For instance, the Mayas are still described and treated in the past tense in much of our history and standard educational material – part of historic misrepresentations of all the civilisations that comprise our region - although very vibrant Mayan communities live across South/Central America and not unlike  with other regional ethnic groups, function in active regional diasporas across the globe.
They were also in significant numbers in our heritage training sessions in Belize last year, eating, breathing, talking, exchanging ideas, reciting, playing music, dancing, living, as indeed it was a astounding to discover the numbers of Mayan building complexes that existed in this small land space, most of them heavily silted over through the millennia, overgrown with full fledged trees and overrun with wildlife.
A significant element of the tragedy of the bulldozing at the Noh Mul complex  is that it was visible and known to exist, not like Altun Ha where allegedly it wasn't and it when the blasting revealed the complex it was stopped. This is part of one of the documented temple complex in the Orange Walk district where there is a significant population of Mayan descent. It is not one of the hundreds of other architectural complexes across Belize and South/Central America that have been overgrown, covered over by silt and which now support huge forest and other ecosystems and so indistinguishable from the natural landscape. That in itself might provide an excuse to a bulldozer purportedly innocently quarrying what is believed to be a hill, but only in the absence of proper environmental assessment, which is a mandatory requirement for any development project.
The site of the hundreds of temple complexes across Belize which nature has reclaimed and camouflaged over millennia is enough of an experience to make one want to kneel down and worship the inherent nobility of the people who in their times created this, as much as nature’s resilience and restorative capacity if undisturbed.
As I discovered on a visit last year, Belize is an awesome example of the sheer magnitude of the Mayan civilisation from the numbers of still standing temples, many indiscernible as with centuries of overgrowth they appear as innocent hillocks that support dense forest ecosystems. And while the ruins might point to the historical past tense, the vivacity of the people I met and the friends I made is testimony to a vibrant living heritage.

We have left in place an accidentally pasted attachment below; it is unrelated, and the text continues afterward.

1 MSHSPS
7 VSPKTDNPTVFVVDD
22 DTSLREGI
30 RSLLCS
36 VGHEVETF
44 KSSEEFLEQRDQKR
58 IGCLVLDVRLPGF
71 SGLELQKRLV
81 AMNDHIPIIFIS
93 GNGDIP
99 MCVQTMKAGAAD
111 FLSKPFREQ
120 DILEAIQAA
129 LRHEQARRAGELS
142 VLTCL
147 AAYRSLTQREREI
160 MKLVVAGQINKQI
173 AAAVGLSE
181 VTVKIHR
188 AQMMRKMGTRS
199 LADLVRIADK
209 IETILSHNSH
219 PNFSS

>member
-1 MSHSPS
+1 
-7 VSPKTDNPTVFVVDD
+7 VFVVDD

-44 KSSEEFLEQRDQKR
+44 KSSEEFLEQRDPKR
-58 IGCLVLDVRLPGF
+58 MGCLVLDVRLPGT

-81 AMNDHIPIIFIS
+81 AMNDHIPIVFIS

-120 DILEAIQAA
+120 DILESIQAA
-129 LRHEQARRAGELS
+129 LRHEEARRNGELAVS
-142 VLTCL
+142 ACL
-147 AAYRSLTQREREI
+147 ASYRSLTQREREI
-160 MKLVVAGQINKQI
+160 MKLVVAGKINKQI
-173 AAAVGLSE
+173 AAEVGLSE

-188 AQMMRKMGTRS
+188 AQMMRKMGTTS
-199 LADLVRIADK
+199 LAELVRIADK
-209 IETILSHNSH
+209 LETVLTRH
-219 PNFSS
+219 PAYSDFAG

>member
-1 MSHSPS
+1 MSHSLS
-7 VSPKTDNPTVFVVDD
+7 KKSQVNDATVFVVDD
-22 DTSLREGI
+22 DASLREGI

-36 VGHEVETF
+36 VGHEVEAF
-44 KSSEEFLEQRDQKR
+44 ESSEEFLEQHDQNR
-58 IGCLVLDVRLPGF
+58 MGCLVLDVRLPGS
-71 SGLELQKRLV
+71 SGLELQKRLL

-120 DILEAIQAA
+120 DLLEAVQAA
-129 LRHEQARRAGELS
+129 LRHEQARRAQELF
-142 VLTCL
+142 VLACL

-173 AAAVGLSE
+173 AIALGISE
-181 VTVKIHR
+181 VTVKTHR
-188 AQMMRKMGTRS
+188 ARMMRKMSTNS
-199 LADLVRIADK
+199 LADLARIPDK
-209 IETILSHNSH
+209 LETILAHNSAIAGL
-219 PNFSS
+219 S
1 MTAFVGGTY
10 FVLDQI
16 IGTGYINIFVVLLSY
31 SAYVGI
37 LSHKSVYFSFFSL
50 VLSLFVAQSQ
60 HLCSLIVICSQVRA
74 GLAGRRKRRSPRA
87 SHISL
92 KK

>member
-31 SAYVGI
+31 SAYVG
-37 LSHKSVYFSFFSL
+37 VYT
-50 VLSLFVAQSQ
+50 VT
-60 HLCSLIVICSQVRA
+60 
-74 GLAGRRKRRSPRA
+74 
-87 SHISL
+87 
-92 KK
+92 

I could not have asked for a better induction than to have expert guides in Drs Nigel Encalada and Allan Moore of the Belize Institute of Technology, who are part of the National Institute of Culture and History of Belize, on a one day cross-country drive to the Mayan mountains.
It whet my appetite that before I left I made time to explore three more sites with local Mayan guides at Altun Ha, Lamanai and Xuantunich - who incidentally took pride and the time to put into context the deliberately distorted and misrepresented for hype the end of calendar/doomsday story. In fact, these sites have been only partly unearthed of the hundreds of other complexes.
To some degree, Belize has legal and institutional mechanisms: an Act, laws, oversight institutions which may be challenged by shortage of human resource and other capacity, but those are also largely reactive mechanisms, as important as they are, to net culprits after the fact of a bulldoze, for example, rather than sustainable pre-emptive mechanisms which are where the focus should be.What could have stopped the company from issuing the order or the guy himself driving the bulldozer to halt and think twice?
If we cannot build consciousness and recognise the value these elements of our heritage, hold to the sense of self and esteem that could prevent the next trigger happy youngster from bulldozing his own life – value beyond commercial value, beyond the next access road and the next high rise and the next exploration for an oil well – which incidentally is another impending threat to Belize where recent interests in exploitation for petroleum can become the next international heritage disaster story.